Wednesday, 25 August 2010

Of Death and the Dead Men, 4.

“You’re not answering my questions,” said Danny Clark, as the woman who he had just met pulled him through the darkened corridors of the morgue. His agitation throbbed like a second pulse in his gut and head. When it grew to such a deafening roar that he couldn’t ignore it he realised that the death grip of rage that ran through him was the only sound in his body—there was no head pulse, that feeling of one’s heart against one’s temples when the abject rage of life becomes too much; no rumble of attention and wanting in his stomach… the only sound left in him was anger. “I’m not going anywhere until you answer me!”

The woman—her face creased and aged like a mother whose child had just thrown a tantrum in the middle of some public place—was wrenched back in her movements, and looked back at where her hand, and Danny, had come to a stop. “Okay, fine. Do you know what a psychopomp is?”

Danny hadn’t heard the term before. It scratched at the back of his head like a scab, but he couldn’t figure out why. “No, I don’t think so…”

“It’s a spirit guide. When someone had unfinished business on this plane of existence, a psychopomp helps them restore order to their soul. Your soul, by the way, is a mess. What do you remember?” She leaned in close, and her breath smelt of nothing. There was a void from within her now without, and he moved away at her question. “Well?”

Danny looked down at himself, and then back up to the woman. He hadn’t remembered he was a priest before she had shown him his uniform, and then the memories came back in drips and drabs. His mind was a mess, a storm that obscured the facts and made focusing difficult. He was running on instinct, acting how he thought he should act, not knowing if it was the way he would act. Was this him?

“Not much,” he admitted, “and you… I don’t even know who you are.”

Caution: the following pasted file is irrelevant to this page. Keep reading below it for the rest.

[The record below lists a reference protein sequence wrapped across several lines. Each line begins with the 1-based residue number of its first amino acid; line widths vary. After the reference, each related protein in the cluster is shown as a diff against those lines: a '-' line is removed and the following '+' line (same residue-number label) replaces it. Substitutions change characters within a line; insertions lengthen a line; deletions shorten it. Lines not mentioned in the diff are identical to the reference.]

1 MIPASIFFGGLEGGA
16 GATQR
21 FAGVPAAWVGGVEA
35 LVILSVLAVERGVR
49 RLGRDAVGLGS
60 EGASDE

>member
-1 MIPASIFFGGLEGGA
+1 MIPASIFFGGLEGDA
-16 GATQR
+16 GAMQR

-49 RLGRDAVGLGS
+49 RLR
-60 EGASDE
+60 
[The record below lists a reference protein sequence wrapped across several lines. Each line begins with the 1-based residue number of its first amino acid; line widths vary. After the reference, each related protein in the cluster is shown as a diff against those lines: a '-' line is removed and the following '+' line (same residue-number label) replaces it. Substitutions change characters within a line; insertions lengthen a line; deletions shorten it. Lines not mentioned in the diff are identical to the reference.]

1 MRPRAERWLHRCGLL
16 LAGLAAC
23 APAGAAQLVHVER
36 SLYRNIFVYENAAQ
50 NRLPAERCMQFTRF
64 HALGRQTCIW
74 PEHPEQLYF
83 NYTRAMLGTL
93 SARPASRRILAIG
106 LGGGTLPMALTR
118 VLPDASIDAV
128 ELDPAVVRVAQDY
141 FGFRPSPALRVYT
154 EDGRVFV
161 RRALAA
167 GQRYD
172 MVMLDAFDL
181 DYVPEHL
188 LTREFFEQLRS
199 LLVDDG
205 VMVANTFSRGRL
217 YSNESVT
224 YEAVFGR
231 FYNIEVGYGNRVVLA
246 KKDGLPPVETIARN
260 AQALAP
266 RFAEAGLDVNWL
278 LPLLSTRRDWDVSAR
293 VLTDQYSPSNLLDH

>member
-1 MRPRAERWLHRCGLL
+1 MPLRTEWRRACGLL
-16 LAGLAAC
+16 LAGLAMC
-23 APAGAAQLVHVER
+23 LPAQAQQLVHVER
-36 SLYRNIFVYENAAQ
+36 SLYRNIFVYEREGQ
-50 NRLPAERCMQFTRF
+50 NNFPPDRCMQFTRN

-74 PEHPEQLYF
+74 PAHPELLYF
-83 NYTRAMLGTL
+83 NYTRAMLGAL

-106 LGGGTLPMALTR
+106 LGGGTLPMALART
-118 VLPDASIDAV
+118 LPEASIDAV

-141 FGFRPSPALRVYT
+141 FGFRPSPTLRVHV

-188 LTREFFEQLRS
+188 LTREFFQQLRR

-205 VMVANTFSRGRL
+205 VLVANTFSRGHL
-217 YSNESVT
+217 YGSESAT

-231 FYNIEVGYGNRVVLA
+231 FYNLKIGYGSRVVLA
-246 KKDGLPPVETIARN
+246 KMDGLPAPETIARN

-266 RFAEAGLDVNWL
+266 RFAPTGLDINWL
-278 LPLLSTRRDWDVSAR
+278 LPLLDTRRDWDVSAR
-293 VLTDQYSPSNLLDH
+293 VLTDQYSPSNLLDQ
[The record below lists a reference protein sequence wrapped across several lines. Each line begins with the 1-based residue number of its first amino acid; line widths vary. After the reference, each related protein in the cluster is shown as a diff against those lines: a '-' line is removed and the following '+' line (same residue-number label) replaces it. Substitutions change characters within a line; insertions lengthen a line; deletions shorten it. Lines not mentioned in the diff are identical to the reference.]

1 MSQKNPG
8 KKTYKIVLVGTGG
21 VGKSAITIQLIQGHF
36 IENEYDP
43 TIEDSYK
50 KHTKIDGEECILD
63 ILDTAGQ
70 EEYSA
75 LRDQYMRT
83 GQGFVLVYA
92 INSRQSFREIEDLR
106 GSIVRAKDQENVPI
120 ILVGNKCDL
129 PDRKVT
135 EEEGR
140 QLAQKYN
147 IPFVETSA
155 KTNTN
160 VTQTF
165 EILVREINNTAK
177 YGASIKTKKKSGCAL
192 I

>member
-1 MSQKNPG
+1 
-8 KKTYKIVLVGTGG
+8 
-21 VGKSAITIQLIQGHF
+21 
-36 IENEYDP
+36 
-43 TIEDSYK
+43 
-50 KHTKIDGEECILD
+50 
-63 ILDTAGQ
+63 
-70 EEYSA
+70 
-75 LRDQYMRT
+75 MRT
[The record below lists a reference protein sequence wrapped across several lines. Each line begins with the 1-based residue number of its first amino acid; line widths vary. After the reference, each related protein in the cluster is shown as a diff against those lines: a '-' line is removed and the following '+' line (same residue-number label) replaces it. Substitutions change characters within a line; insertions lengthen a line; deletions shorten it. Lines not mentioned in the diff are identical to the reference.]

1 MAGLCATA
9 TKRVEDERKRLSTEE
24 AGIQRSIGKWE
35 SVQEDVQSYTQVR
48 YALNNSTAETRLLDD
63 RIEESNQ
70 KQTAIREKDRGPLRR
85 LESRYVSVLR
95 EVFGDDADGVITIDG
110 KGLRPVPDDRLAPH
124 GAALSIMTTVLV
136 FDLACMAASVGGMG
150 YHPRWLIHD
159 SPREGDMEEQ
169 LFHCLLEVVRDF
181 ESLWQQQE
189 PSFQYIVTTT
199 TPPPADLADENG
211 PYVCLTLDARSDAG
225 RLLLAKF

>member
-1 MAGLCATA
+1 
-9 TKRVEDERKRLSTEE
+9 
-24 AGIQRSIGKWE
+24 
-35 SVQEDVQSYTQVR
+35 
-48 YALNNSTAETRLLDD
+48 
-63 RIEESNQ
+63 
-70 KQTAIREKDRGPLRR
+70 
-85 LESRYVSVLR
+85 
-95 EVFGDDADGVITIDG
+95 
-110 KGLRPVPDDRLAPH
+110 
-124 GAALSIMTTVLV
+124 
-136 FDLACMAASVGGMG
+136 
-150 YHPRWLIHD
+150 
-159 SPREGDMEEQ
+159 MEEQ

The woman smiled, and the creases were ironed out from her face, and she was young again. “Well, I’m your psychopomp. I am the spirit guide that will let you find peace.”

“Do you have a name?”

The woman arched an eyebrow, and considered the question. She looked as if she’d never been asked before, or didn’t know, but then, after a moment of her eyes drifting from one side of the room to another, she settled down, and nodded. “Call me Z. Yup. Let’s go find who killed you, yes?”

Saturday, 21 August 2010

Of Death and the Dead Men, 3.

"You're not supposed to be down here," said the coroner, zipping up his fly rather publicly, wiping his nose with the back of his hand. It wasn't the most hygienic thing to do, the man decided, when he was it occur. But he had been caught, fair and square, and this man, this greasy little sperm of a man, was not one he wanted to agitate.

"I'm looking for Father Clark?" he said, and wondered why he posed it as a question. He was looking for Father Clark. No need for a heightened intonation, no need for verbal question marks. "He was brought out a few minutes ago?"

The coroner's eyebrow cocked high, and his head lolled to his shoulder lazily. "Whadayamean brought out? And minutes? He was brought in over an hour ago. Who are you?"

"I'm a friend of the family, of the church, and when I heard he had been shot-- murdered--! I had to come see the body, had to mourn the passing of a dear friend." The words were horrifically artificial. Terribly emotive but without any glimmer of content behind them. Words to create resonance. "Is he here?"

"No. Not for you to see, not now, not right now, so you can fuck right off, I'm afraid. You ain't allowed down here without a pass, and I don't see nothing of the sort on you. And who do you think you are, traipsing down here all dressed in white? What are you, some kind of pimp? Get out, get out right now before I call security."